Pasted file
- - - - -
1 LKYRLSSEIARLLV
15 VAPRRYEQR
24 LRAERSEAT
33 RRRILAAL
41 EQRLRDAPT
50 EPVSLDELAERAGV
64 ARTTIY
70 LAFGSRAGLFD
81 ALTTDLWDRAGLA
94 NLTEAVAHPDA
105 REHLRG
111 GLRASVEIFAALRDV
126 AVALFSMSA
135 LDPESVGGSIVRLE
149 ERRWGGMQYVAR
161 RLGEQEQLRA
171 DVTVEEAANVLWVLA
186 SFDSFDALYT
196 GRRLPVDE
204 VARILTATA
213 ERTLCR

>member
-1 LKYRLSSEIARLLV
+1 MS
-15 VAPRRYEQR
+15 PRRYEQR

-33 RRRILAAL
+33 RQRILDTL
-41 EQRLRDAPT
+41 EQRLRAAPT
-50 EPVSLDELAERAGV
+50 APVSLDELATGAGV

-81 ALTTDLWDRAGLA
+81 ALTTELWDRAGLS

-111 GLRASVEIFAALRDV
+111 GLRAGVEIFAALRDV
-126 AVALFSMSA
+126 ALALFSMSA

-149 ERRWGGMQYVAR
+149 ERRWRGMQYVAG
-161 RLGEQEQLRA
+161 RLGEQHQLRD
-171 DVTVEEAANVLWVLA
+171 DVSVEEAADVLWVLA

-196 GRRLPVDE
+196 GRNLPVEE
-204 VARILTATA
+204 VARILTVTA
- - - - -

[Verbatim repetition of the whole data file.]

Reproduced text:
1 LKYRLSSEIARLLV
15 VAPRRYEQR
24 LRAERSEAT
33 RRRILAAL
41 EQRLRDAPT
50 EPVSLDELAERAGV
64 ARTTIY
70 LAFGSRAGLFD
81 ALTTDLWDRAGLA
94 NLTEAVAHPDA
105 REHLRG
111 GLRASVEIFAALRDV
126 AVALFSMSA
135 LDPESVGGSIVRLE
149 ERRWGGMQYVAR
161 RLGEQEQLRA
171 DVTVEEAANVLWVLA
186 SFDSFDALYT
196 GRRLPVDE
204 VARILTATA
213 ERTLCR

>member
-1 LKYRLSSEIARLLV
+1 MS
-15 VAPRRYEQR
+15 PRRYEQR

-33 RRRILAAL
+33 RQRILDTL
-41 EQRLRDAPT
+41 EQRLRAAPT
-50 EPVSLDELAERAGV
+50 APVSLDELATGAGV

-81 ALTTDLWDRAGLA
+81 ALTTELWDRAGLS

-111 GLRASVEIFAALRDV
+111 GLRAGVEIFAALRDV
-126 AVALFSMSA
+126 ALALFSMSA

-149 ERRWGGMQYVAR
+149 ERRWRGMQYVAG
-161 RLGEQEQLRA
+161 RLGEQHQLRD
-171 DVTVEEAANVLWVLA
+171 DVSVEEAADVLWVLA

-196 GRRLPVDE
+196 GRNLPVEE
-204 VARILTATA
+204 VARILTVTA